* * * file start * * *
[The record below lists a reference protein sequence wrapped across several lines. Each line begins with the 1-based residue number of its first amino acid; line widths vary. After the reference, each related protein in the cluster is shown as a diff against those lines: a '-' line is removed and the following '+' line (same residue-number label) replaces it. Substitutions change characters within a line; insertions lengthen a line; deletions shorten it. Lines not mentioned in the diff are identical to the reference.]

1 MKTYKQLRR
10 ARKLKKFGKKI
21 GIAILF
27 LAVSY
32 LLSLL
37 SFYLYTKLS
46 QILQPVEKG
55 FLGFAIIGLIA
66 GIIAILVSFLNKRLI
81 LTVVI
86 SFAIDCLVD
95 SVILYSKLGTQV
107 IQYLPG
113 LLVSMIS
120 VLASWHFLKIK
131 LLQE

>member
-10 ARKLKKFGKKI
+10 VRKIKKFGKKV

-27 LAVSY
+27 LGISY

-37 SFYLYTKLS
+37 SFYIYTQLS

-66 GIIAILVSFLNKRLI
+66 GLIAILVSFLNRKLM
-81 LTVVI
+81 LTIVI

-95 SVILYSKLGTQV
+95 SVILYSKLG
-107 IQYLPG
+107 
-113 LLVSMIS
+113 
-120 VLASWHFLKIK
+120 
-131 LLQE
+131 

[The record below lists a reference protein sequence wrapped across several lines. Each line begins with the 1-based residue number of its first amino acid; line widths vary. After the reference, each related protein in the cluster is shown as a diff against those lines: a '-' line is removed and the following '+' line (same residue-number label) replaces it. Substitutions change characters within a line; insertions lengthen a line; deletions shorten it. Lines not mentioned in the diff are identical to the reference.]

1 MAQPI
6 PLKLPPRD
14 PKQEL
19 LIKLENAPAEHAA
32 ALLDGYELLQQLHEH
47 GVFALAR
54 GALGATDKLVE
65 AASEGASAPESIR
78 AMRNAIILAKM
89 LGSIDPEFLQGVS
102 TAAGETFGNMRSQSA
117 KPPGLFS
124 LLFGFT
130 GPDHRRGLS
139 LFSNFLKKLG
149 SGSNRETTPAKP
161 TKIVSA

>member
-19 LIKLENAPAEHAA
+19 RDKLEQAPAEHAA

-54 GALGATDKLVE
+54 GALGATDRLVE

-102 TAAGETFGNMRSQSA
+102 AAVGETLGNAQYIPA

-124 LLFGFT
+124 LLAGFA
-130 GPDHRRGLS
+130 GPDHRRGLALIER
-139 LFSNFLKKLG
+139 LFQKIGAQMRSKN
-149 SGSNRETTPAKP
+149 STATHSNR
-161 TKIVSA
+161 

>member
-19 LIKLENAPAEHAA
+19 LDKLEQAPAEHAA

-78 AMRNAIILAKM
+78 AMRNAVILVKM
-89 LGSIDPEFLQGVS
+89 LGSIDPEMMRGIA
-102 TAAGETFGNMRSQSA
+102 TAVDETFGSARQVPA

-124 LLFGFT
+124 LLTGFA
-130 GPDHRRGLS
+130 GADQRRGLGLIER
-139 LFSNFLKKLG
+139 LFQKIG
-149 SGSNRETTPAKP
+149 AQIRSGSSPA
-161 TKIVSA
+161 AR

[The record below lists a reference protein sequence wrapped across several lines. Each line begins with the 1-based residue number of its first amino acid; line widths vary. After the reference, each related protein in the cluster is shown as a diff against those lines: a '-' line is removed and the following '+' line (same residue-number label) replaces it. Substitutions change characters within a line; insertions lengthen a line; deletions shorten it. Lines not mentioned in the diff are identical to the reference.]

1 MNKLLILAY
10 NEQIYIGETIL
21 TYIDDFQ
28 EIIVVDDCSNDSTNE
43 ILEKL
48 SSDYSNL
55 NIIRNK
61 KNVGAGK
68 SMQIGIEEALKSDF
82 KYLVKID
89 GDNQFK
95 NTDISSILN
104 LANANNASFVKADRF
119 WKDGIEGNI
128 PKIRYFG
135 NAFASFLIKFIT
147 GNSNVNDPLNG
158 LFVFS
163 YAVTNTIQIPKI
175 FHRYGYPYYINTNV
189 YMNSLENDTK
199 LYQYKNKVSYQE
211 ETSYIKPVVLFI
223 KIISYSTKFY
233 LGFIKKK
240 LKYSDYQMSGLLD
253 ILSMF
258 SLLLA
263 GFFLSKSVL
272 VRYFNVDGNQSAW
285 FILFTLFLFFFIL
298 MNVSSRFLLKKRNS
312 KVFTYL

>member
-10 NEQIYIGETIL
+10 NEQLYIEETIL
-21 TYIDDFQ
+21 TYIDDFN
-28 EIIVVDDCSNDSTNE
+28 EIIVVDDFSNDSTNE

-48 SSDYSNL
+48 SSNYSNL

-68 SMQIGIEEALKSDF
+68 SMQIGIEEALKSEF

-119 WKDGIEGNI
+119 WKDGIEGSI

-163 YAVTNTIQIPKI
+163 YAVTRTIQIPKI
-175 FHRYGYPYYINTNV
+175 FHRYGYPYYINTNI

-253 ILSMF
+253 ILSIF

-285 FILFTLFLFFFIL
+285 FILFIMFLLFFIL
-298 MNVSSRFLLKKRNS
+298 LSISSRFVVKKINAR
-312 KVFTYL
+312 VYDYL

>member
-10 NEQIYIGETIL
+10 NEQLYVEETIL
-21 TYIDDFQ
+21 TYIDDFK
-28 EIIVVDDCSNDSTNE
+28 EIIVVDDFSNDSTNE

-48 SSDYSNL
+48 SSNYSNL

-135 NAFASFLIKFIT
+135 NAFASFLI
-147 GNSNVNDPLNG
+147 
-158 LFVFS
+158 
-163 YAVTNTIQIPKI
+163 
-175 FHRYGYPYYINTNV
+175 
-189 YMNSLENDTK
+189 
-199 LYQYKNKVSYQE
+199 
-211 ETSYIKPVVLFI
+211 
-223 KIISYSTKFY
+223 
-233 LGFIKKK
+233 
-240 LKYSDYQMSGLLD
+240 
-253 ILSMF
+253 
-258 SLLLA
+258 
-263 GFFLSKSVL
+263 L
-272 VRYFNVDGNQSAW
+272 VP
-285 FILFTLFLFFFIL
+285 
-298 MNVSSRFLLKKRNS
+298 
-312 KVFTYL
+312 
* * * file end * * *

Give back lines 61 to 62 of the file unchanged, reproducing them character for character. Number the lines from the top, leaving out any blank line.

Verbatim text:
+54 GALGATDRLVE

-102 TAAGETFGNMRSQSA